On the 20th January, 2020, a fire, reported to have been deliberately lit near Harvey, created thick columns of smoke. The devastating Yarloop and Waroona fires of 2016 are a reminder of the velocity of fires in this region. The fire at Preston Beach in 2016, which was triggered by a lightning strike tore through almost 70,000 hectares of land, destroyed 180 homes and buildings and resulted in loss of many animals and the lives of two men.
Bushfires in wetlands act differently to dry land bush fires. It is to do with what lies underneath connecting lakes and pre-existing lakes – the peat. It can continue to burn for months. Peat fires continue to burn underground until the ground water levels rise. They need to be replenished by rain creating run off into the lakes and estuaries. Years of lower than average rainfall is leaving areas of wetlands dry in summer time. Peat has a high carbon content, is porous and ignites easily when dry. Lightening, extremely high temperatures and of course bush fires can easily ignite peat.
Photo shows Ramsar-protected Macquarie Marshes wetland on fire with 90pc of crucial reed bed razed (breeding ground to over 20,000 birds). Due to the lack of water from diversion from the Murray-Darling system the river bed was dry and it is possible the ecosystem will not recover.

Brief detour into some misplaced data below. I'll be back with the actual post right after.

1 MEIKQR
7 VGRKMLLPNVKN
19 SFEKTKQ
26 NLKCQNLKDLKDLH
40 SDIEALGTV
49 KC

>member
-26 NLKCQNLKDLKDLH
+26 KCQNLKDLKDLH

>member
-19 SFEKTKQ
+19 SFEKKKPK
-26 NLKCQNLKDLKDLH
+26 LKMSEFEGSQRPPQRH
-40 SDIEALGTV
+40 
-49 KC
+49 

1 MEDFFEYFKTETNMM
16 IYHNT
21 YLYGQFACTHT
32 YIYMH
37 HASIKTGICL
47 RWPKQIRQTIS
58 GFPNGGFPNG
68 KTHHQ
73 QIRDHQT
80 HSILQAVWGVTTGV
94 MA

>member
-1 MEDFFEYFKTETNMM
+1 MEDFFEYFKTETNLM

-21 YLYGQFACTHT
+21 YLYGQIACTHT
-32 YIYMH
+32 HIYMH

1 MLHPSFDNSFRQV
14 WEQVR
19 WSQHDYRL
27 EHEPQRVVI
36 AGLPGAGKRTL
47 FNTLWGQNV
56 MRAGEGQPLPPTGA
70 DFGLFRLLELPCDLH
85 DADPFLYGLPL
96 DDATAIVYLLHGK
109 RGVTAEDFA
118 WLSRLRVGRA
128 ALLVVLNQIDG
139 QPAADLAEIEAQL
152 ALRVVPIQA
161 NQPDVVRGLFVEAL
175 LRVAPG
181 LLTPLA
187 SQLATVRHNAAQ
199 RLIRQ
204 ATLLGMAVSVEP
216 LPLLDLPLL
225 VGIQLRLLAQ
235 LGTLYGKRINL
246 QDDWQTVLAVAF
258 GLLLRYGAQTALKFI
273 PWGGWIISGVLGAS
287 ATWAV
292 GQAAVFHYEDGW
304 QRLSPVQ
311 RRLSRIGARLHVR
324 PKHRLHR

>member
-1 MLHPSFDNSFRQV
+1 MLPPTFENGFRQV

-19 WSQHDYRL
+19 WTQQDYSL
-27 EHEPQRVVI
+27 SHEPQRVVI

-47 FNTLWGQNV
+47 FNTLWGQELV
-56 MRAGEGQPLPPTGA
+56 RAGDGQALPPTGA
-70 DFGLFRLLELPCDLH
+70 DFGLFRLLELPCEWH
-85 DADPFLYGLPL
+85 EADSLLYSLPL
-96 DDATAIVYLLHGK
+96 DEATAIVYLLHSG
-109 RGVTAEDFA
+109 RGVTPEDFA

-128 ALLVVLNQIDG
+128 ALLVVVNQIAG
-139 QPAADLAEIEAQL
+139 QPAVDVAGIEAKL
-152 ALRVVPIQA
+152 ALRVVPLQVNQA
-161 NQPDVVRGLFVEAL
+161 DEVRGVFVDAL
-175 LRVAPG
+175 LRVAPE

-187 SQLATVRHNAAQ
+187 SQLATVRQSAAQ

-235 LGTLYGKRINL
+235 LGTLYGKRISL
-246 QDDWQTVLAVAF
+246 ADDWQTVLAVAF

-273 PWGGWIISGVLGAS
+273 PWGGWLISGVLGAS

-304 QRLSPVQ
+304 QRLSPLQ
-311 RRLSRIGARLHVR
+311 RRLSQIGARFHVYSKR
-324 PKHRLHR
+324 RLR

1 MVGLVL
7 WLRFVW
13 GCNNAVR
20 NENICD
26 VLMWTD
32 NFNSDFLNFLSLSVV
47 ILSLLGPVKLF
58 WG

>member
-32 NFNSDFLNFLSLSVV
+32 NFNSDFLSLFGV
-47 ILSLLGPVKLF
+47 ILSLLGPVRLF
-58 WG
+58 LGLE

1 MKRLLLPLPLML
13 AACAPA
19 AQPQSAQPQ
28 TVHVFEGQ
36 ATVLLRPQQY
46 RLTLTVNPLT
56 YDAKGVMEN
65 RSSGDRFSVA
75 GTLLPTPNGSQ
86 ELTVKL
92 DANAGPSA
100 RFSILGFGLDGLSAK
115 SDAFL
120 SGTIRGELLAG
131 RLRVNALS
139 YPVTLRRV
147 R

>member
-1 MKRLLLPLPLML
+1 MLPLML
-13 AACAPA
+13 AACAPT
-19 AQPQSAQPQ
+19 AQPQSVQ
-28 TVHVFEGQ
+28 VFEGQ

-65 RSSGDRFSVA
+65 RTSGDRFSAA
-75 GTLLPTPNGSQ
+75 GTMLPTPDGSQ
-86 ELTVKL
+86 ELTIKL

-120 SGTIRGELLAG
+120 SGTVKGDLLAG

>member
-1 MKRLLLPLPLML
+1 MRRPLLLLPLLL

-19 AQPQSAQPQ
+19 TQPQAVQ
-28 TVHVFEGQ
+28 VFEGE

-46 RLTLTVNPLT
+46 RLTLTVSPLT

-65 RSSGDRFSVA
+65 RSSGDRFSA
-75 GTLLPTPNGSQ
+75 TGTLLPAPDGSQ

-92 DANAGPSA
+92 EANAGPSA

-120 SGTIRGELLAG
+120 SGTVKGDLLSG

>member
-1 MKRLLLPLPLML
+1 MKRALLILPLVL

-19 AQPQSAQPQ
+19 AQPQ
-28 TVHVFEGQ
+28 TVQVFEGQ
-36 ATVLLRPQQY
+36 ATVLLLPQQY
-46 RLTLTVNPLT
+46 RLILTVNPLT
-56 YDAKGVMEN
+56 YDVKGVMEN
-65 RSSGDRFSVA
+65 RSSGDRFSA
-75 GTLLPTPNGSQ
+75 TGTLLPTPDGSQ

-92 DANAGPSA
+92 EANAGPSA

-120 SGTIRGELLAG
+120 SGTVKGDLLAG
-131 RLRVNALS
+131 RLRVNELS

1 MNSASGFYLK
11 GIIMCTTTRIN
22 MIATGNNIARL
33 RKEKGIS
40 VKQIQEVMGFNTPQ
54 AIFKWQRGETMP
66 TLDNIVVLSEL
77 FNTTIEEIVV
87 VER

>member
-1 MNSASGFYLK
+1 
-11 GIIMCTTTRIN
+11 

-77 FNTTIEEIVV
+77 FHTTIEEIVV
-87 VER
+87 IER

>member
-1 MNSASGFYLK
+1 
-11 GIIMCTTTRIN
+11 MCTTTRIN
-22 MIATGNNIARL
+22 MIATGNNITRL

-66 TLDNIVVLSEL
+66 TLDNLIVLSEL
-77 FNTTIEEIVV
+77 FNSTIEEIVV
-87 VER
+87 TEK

As the Peel region’s population grows and sprawls over and around wetlands the risk of human initiated ignition increases. Occupational and recreational activities lead to unintentional, and sadly intentional fires. The increasing population, resulting in houses being built closer to wetlands, increases risk of health problems related to fire and smoke. In many cases the new communities draw more water from underground supplies. The Water Authority released new guidelines for underground water use in 2015 hoping to minimise risk to the estuary ecosystem.
The reduced gigalitres level for licenses is essential, and the requirements to find alternative water supplies such as storm water and grey-water has helped slow the withdrawal of the water but we may need to do a lot more to help bushland surrounding wetlands to maintain health and not become fuel for fires.
Climate change, leading to an increase in fire risk has raised the probability and potential impact too high to allow for the continued growth of new subdivisions and retail developments. This is especially so for those near wetlands. It has already been noted by the health department that increased health problems from smoke exposure are occurring in areas where houses are situated close to wetlands. A HealthyWA Fact Sheet explains the risk of exposure to peat-fire smoke is worse than bushfires so even if life and property is not destroyed by the flames the smoke has lethal potential. The smoke is different due to the components and the way it burns. The partially decomposed vegetation contains carbon, sulphur and nitrogen, which if burnt release odorous and irritating gases. Incomplete combustion due to a smouldering effect can also release more fine particulate matter, mentioned above.